Hours after the jury convicted Lewis "Scooter"
Libby of obstructing justice – preventing Special Prosecutor Patrick Fitzgerald
from finding out whether a crime had been committed in the outing by columnist
Bob Novak of CIA operative Valerie Plame – Joseph C. Wilson IV told reporters
that the CIA was holding up publication of Valerie Wilson’s book.
Tentatively entitled Fair Game, her book reportedly
not only chronicles the consequences to Valerie Wilson of the outing of Plame
by Novak, but would also reveal some things about the life of Valerie Plame,
the CIA operative Novak outed.
According to Mark Mansfield, a CIA spokesman, Valerie Wilson’s book is still
under review because of concerns "that the manuscript, as it was originally
submitted, would cause additional damage to operational matters."
Well, you see, as far as the CIA is (officially) concerned, Valerie Wilson
first became a CIA employee on January 1, 2002. As far as the CIA (officially)
is concerned, they’ve never heard of Valerie Plame, the "CIA operative"
Novak "outed" on July 14, 2003.
And the CIA has certainly never (officially) heard of Brewster-Jennings
& Associates, Valerie Plame’s employer, which Novak deliberately "outed"
as a CIA "front" on CNN on October 3, 2003, almost a month after the
Justice Department had announced it had begun – at the request of the CIA –
an official investigation to determine if a crime had been committed in Novak’s
outing of Valerie Plame.
By the time this column appears, Valerie Wilson will (probably) have already
testified before the House Oversight and Government Affairs Committee, which
is investigating "issues raised" by documentary evidence of conduct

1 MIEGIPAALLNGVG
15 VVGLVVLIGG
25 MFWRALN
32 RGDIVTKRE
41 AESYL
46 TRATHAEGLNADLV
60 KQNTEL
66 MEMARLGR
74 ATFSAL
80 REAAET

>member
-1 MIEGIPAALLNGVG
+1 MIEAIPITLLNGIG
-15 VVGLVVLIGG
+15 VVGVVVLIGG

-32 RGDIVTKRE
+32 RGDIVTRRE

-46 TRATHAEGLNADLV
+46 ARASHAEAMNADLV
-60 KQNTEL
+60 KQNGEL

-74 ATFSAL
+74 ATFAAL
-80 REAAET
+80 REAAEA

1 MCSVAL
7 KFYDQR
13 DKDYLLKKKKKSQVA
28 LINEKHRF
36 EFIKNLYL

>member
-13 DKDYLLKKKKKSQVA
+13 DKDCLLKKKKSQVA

or misconduct by Bush-Cheney administration officials, introduced by both prosecution
and defense during Libby’s trial.
Because Valerie Wilson is – and young Valerie Plame was – a beautiful woman,
Chairman Waxman will almost certainly allow some of her testimony to be made
publicly. But because of CIA concerns – which according to Prosecutor Fitzgerald
and Judge Reggie Walton are warranted – most of the questions Waxman wants answered
about the outing of Valerie Plame and Brewster-Jennings will probably have to
be asked and answered in closed sessions.
Recall that in a Truthout
column written on the eve of Libby’s trial, Jason Leopold noted that
"Many of the officials identified as potential witnesses were members of the
White House Iraq Group (WHIG), which came together in August 2002 to publicize
the threat posed by Saddam Hussein. WHIG was founded by Bush's chief of staff
Andrew Card and operated out of the vice president's office. The WHIG was not
only responsible for selling the Iraq War, but it took great pains to discredit
anyone who openly disagreed with the official Iraq War story."
The conventional wisdom is that WHIG somehow got Novak to out CIA operative
Valerie Plame in retaliation for Joe Wilson’s July 6, 2003 op-ed piece, which
"Did the Bush administration manipulate intelligence about Saddam Hussein's
weapons programs to justify an invasion of Iraq?
"Based on my experience with the administration in the months leading
up to the war, I have little choice but to conclude that some of the intelligence
related to Iraq's nuclear weapons program was twisted to exaggerate the Iraqi